By CNN's Jack Cafferty:
The stakes couldn't be higher for Thursday's vice presidential debate.
After the debacle that was President Obama's performance at the first debate last week, expect interest to be especially high when Joe Biden and Paul Ryan face off in Kentucky for their only debate.
At this point, in the face of plummeting poll numbers for the president, the Obama campaign must rely on Joe Biden to turn this thing around. Good luck with that.
Look for Biden to come out swinging, hitting hard on issues like Romney's "47%" comment, Ryan's controversial budget plan and his proposal to change Social Security.
As one Republican adviser tells Politico, Biden will bring his "proverbial nunchucks and brass knuckles" to the debate.
Of course, this has got to leave a lot of nervous Democrats, because with Joe Biden, you never know what you're going to get. While Biden is a seasoned debater who connects well with voters, he also tends to say dumb things from time to time. Just a couple of months ago, the White House had to sweep up after Biden after he told a largely black audience in Virginia that Republicans "would put y'all back in chains."
Ryan will no doubt ask Biden about foreign policy, including the murder of an American ambassador in Benghazi, more than 40 months of 8%-plus unemployment, a $16 trillion deficit, no federal budget for the last three years and so on.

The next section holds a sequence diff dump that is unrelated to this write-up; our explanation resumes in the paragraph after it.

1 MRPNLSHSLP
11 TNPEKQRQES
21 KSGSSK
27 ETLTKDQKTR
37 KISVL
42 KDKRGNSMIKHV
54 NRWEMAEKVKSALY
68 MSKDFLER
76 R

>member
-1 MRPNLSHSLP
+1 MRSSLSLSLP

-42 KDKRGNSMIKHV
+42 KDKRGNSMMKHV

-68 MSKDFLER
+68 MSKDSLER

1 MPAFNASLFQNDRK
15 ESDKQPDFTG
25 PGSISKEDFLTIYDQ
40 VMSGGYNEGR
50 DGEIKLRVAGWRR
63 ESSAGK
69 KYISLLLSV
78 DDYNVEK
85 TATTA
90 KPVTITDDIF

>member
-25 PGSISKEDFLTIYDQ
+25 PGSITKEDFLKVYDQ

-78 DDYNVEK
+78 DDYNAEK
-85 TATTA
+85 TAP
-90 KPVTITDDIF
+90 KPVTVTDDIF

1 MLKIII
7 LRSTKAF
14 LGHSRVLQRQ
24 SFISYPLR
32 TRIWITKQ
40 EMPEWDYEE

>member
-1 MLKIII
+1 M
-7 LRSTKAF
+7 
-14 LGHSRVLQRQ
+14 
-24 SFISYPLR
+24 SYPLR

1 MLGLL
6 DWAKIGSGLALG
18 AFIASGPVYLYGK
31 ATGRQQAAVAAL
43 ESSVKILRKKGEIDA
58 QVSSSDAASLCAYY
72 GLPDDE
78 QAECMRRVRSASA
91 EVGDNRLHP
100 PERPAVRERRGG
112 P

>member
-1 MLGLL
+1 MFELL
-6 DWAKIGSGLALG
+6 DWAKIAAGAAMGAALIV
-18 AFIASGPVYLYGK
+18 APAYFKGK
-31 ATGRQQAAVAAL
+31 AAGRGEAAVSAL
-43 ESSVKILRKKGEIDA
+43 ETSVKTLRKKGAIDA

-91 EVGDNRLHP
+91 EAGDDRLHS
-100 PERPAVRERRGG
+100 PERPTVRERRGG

There's also the risk that in trying to make up for Obama's weak debate, Biden comes across as too aggressive.
As for Ryan, he says the pressure is on him after Romney's strong showing last week. Ryan says he expects Biden to launch at him "like a cannon ball," describing Biden as a gifted, extremely experienced and proven debater. Really?
This is must-see TV Thursday night.
Here’s my question to you: In light of the results of the first debate, how important is the vice presidential debate?
Tune in to the Situation Room at 5pm to see if Jack reads your answer on air.
And, we love to know where you’re writing from, so please include your city and state with your comment.
Jack Cafferty sounds off hourly on the Situation Room on the stories crossing his radar. Now, you can check in with Jack online to see what he's thinking and weigh in with your own comments online and on TV.
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